In less than a year, I had set aside a $5000 emergency fund and had increased my cash flow by $750 per month. I plowed that “profit” into debt-reduction. I continued to manage my life as a business, and in December 2007 — right on schedule! — I became debt-free for the first time in my adult life.
Today, nearly a decade later, I still manage my life as a business. Because I’m human, I occasionally make mistakes — occasionally I make dumb mistakes — and some years are more profitable than others. Through it all, I do my best to treat my money as if it belonged to a corporation and not to me. I believe my most important work is as CFO of JD, Inc.
And I believe that your most important work is the as CFO of You, Inc.
Note: As I dug out of debt and built wealth, I wrote about my experience at Get Rich Slowly. I shared the things that worked — and the things that didn’t. The site grew and prospered. I sold GRS in 2009 and began writing about money for other outlets. I published Your Money: The Missing Manual in 2010. For four years, I wrote the “Your Money” column in Entrepreneur magazine. Then, in 2014, I released the year-long Get Rich Slowly course. Money Boss builds on all of these projects, and is my attempt to provide a unified, cohesive philosophy to help others achieve financial independence.
Becoming Boss of Your Life
Money Boss is different than most of the personal finance books and blogs you’ve read.
Instead of assuming you’re a victim of circumstance, I assume that you are the master of your own fate. Sure, you’re a part of the overall economy and subject to both lucky and unlucky breaks, but ultimately you’re in charge. Your circumstances may not be your fault, but they’re your responsibility. You are the boss of your own life.
I won’t pretend that you can meet your goals without doing the work. Some books would have you believe that you can get rich quickly with minimal effort. Gold! Passive income! Think and grow rich! Clip coupons until you have a million dollars! It doesn’t work like that. Running a profitable business is hard work; managing the affairs of You, Inc. successfully may be the hardest work of all.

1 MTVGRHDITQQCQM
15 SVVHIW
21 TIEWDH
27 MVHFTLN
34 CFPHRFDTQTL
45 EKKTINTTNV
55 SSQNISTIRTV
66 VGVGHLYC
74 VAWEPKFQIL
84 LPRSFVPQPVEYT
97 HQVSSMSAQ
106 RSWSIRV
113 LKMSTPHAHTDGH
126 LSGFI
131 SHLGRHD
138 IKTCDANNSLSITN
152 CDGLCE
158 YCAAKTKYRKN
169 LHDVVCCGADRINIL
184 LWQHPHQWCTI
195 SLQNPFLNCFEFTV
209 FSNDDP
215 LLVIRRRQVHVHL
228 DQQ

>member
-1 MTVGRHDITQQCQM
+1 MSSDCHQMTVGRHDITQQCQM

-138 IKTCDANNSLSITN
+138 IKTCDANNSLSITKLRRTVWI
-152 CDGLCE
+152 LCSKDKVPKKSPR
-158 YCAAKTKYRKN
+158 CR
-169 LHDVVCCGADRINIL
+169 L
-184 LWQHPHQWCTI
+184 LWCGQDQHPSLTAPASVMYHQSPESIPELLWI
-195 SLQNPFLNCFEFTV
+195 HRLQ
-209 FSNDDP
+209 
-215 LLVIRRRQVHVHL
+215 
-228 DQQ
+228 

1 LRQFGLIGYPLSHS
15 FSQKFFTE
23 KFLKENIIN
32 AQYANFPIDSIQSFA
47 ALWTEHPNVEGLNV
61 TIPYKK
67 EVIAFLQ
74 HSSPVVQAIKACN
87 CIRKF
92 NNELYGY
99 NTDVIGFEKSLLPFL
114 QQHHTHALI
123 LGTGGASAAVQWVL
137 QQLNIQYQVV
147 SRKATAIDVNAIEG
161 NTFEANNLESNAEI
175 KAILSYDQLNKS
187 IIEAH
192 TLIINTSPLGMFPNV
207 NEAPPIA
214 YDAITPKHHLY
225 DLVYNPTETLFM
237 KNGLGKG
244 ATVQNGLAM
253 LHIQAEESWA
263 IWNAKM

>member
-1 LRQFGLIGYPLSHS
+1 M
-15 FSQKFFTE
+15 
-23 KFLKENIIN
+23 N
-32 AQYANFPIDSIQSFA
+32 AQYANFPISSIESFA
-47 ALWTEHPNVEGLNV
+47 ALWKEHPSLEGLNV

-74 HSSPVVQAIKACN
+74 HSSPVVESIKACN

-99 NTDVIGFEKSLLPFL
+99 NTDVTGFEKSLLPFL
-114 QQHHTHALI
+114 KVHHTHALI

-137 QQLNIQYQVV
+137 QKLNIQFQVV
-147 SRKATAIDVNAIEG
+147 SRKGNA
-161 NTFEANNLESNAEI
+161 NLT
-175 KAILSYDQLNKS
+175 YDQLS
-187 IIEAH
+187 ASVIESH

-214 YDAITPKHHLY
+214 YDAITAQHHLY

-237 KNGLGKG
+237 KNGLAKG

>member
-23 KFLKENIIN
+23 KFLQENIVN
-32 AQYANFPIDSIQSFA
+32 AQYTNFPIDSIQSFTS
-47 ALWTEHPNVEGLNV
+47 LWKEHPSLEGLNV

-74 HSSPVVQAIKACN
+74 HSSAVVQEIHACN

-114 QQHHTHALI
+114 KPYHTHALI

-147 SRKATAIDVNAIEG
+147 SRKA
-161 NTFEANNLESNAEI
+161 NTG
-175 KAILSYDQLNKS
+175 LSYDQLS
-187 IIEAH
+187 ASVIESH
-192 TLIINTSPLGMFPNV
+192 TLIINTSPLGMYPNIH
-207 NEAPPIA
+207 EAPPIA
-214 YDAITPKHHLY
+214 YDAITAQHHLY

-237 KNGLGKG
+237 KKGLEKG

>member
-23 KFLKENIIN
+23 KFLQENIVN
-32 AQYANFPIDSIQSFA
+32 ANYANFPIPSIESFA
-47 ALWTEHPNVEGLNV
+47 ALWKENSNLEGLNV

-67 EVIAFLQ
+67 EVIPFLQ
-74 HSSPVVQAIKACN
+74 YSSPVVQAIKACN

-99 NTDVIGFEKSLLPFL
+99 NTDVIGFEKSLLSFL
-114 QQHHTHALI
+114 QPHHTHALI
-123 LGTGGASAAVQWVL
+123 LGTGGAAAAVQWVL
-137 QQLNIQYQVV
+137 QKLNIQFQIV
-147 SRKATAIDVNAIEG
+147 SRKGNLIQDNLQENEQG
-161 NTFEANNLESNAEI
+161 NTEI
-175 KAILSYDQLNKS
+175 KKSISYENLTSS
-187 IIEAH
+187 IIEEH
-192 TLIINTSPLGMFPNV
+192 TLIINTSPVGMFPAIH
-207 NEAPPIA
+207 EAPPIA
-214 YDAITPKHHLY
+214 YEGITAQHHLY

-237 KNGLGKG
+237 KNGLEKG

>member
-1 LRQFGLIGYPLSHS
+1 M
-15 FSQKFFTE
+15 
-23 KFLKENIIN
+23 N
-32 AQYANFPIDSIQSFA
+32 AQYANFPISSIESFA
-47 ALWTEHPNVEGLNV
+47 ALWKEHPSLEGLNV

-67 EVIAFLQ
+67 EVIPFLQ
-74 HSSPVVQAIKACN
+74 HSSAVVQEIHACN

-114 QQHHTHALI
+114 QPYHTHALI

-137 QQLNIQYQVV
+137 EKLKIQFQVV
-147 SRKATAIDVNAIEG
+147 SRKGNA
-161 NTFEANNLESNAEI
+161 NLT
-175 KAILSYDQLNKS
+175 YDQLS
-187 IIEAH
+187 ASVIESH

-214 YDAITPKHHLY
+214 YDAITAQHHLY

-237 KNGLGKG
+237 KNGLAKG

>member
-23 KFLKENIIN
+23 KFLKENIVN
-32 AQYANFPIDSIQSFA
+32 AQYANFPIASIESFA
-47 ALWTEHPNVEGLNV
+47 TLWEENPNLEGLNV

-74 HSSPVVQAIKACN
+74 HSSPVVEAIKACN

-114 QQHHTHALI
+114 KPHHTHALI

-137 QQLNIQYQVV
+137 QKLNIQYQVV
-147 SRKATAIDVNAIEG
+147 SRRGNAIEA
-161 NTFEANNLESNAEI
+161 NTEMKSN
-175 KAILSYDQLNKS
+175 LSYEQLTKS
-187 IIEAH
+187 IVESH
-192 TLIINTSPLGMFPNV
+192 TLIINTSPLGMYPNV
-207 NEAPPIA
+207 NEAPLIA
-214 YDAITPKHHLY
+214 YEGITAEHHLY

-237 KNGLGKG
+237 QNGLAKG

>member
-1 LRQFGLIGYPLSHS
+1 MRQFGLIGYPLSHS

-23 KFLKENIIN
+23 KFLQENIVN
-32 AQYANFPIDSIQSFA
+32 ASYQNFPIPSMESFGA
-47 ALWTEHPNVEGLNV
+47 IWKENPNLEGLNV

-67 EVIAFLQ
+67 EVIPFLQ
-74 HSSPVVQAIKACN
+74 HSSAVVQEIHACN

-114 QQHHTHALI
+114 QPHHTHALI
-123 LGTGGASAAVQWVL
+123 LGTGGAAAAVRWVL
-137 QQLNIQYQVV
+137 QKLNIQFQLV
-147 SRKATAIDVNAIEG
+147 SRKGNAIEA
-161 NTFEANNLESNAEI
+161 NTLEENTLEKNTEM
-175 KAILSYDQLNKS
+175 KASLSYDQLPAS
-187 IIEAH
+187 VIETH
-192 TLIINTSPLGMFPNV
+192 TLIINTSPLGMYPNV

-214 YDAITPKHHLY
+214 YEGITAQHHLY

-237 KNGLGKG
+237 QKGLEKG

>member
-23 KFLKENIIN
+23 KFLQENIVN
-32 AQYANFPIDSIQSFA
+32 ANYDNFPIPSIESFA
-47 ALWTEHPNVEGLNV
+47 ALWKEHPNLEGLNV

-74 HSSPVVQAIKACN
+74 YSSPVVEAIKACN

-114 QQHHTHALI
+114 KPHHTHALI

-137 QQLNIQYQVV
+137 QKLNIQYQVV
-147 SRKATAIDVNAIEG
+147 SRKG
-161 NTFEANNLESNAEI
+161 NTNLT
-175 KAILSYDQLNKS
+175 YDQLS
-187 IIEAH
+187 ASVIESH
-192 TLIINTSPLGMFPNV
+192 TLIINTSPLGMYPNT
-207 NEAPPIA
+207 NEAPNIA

Still, I’ll show steps you can take to boost profit quickly — if you’ve got the guts. You need a budget. You need to spend less than you earn. To have any chance of achieving your dreams while you’re still young, you’ll have to spend a lot less than you earn. That means cutting costs on transportation and housing while boosting your income in any way possible.
But I’ll help you see that these choices don’t have to be tortuous. I’ll stress the power of purpose. Most personal finance advice skips this important step. The financial gurus will tell you how to scrimp and save, but they somehow forget to mention the why. When you have a why, you can bear almost any how because you understand that when you opt to save for the future instead of spending on today, you’re not making a sacrifice. You’re choosing to buy your future freedom.
Whether you hope to escape the chains of debt, to save for a one-year sabbatical, or to retire within a decade, you can have the financial freedom you desire — if you’re willing to accept the role and responsibilities as boss of your own life.
Your motto must be, “The buck stops here!” Don’t blame anyone or anything else for your financial situation, and don’t expect somebody else to rescue you. Your circumstances might not be your fault, but they’re your responsibility. Your financial fate rests in your hands.
Let’s get started!